Mariëtte Abrahams has worked in the clinical and medical nutrition industry for over 20 years. She used her expertise in nutrition, business and research to create a personalized nutrition platform, Qina. The platform is designed to provide reliable market data, actionable insights and expert-led analysis to meet the needs of manufacturers, ingredient suppliers and subject matter experts.
“I see a lot of women, especially on the tech side, taking the lead in terms of creating startups– I think that is fantastic. I see this especially in terms of consumer health, so developing platforms that really address the complexity of healthcare, looking at women whether they want coaching, whether there's testing, whether there's a specific specialist that needs to come about. So they’re bringing all these different services and specializations into one platform and that I think is really key, because most of the time because women make so many of the health decisions as well, most of the time women might have questions about the child or maybe a partner, or the parents that she's looking after. And so I see more and more women looking at this health holistically and looking at it preventatively and I think those are some of the trends that we definitely see,” she said.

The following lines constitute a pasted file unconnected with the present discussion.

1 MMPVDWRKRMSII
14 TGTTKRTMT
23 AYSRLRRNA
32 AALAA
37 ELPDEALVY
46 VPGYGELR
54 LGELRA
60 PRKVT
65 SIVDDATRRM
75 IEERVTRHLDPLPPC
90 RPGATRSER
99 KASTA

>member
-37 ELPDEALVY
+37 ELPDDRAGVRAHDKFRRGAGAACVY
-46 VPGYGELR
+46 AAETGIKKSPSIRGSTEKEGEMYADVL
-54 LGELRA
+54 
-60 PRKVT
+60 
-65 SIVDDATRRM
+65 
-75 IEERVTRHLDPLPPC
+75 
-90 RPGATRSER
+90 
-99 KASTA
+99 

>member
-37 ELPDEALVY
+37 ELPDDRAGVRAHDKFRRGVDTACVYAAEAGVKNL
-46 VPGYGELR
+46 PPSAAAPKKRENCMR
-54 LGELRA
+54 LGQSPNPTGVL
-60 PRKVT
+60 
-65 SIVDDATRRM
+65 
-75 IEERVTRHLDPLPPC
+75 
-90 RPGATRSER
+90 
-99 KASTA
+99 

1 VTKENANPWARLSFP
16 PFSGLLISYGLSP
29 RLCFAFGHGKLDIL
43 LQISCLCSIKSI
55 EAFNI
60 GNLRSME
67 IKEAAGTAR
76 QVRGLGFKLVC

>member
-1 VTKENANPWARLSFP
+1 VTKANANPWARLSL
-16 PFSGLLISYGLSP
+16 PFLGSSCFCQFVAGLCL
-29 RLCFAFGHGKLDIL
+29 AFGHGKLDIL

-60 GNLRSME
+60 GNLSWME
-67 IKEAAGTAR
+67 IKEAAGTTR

Abrahams added that she’s also seeing women take a central role in highlighting social risks and social impacts of AI, such as facial recognition and recommendations from machine learning
“That's really something that I see coming to the fore. They’re writing papers, they are doing publications, they are online doing interviews, they're on TV, and I think that is so good to see because traditionally, (traditionally still) women really have a central role not only to play in their own homes but also within the community,” said Abrahams. We at Qina are also very passionate about the ethics of AI and I think we need to take a stronger position and raise our voices even louder to make sure that it gets heard.”